Batman Eternal #12 finally feels like there’s a strong hand guiding this ship. With superb art, deft plotting and a strong command of the many characters at play, Batman Eternal #12 is simply wonderful.
9 out of 10
All-New X-Men #28 fixes a lot of what went wrong with the Battle of the Atom event – in more than a few ways.
In terms of story, young Charles Xavier and his half-brother, Raze, get the character-building attention they deserve from Brian Michael Bendis in this latest All-New X-Men issue. Bendis simply didn’t have the space to both introduce, explain and wrap up Xavier’s Brotherhood of Evil Mutants from the future during his Battle of the Atom storyline, but he seems to be rectifying that problem now.
Much of All-New X-Men #28 focuses on the Mystique siblings and their relationship with Hank McCoy, as Bendis begins to flesh out the future world he only hinted at months ago. We get a glimpse into the Brotherhood’s team dynamic (hint: it’s no team), and we also get a proper explanation for why pacifist Hank McCoy is helping a psychopath psychic (hint: mind control).
We also get a proper explanation for why these guys are alive and back in the past again, as the first group to foray into the past managed to warn their future selves with a note. If that’s confusing, read the comic. You’ll get it.
Yes, just as the Brotherhood righted their mistakes in the past, so, too, does Bendis seem to, as he uses this comic to develop Xavier from weird pseudo-clone status up to being a full-fledged villain. This Xavier is arrogant and powerful but young and angry – an interesting mix, given that he knows more than his opponents, yet is still very inexperienced himself.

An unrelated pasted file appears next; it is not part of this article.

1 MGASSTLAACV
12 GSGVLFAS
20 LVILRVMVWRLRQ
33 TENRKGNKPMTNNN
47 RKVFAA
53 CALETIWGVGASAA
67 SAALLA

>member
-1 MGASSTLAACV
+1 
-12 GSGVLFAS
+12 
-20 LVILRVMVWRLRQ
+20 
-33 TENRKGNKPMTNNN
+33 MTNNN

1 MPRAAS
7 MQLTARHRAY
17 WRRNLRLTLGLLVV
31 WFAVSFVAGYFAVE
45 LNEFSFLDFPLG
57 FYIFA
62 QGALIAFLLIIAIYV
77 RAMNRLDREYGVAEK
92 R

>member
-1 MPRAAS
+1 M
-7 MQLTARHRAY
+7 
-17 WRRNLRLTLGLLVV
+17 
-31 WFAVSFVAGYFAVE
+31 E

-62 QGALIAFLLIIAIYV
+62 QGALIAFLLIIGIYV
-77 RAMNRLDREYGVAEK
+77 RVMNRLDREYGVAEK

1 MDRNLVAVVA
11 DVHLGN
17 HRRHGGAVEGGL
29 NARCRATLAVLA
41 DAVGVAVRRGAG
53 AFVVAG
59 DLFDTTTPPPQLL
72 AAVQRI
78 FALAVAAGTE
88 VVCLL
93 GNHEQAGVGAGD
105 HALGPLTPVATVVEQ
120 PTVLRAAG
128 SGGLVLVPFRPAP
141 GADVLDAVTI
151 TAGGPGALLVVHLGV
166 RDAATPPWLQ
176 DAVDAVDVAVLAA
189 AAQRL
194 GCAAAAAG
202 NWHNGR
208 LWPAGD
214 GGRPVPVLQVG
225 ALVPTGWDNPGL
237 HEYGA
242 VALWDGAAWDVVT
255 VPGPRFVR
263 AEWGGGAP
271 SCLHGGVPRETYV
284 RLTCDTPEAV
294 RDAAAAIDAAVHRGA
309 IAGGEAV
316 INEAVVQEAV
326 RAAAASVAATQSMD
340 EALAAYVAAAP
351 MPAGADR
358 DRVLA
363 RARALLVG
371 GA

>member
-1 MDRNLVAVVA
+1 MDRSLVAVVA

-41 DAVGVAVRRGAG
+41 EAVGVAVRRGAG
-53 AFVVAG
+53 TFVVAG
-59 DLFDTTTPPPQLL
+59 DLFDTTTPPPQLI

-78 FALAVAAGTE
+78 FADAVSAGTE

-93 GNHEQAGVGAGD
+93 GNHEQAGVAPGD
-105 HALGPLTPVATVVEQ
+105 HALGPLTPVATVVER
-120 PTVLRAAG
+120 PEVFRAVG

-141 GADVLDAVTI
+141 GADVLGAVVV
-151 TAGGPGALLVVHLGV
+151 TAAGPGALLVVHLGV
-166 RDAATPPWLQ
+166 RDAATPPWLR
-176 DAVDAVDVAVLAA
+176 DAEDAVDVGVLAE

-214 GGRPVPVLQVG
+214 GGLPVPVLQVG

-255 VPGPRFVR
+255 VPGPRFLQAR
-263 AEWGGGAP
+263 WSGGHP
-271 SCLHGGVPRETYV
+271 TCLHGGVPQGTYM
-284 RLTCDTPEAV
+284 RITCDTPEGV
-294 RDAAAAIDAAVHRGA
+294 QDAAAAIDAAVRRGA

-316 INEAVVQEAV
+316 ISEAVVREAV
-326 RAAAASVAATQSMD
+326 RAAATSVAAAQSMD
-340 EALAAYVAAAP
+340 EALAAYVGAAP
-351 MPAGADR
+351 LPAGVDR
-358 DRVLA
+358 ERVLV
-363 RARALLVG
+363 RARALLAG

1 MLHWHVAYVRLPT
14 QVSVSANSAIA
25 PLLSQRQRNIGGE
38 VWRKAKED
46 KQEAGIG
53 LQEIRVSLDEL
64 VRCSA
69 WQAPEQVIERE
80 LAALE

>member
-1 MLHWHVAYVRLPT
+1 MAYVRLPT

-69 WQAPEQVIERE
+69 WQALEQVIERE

Xavier’s plan centers, of course, on taking out Jean Grey, but not a whole lot happens with the present-day X-Men where she’s concerned. The struggle at Cyclops’ school advances a bit, but the real meat and potatoes of this story lies in the future, with manipulative Charles, angry Raze and poor, poor Hank.
That’s not to say the present is boring though. Bendis spices things up some his typical witty dialogue, and even includes a fun anti-hero shoutout when someone asks Raze who his father is.
“Batman,” is the first answer.
“Wolverine,” is the second.
Stuart Immonen’s art is spot-on again, and while he doesn’t get a lot of spectacle in this issue (mostly more Jean Grey and Cyclops pink/red explosion panels), he has a marvelous spread of future Beast’s labratory.
All-New X-Men #28 makes a proper enemy of Charles Xavier Jr. and his team. And while the Battle of the Atom event may have been a bit disappointing, Bendis looks like he’s got this series ready to dovetail nicely with the events of Marvel’s big Original Sin event.
Give us more evil Xavier. He’s great.
8.5 out of 10
Delays be damned, this comic was fantastic – and totally worth the extra cover price and months-long wait.
Forever Evil #7 is a big-ticket superhero brawl and an intimate character piece all at once. It’s an artistic tour de force by David Finch and a new foundation for the future of the New 52 from Geoff Johns.
It is, in no uncertain terms, a game-changer, especially for Lex Luthor.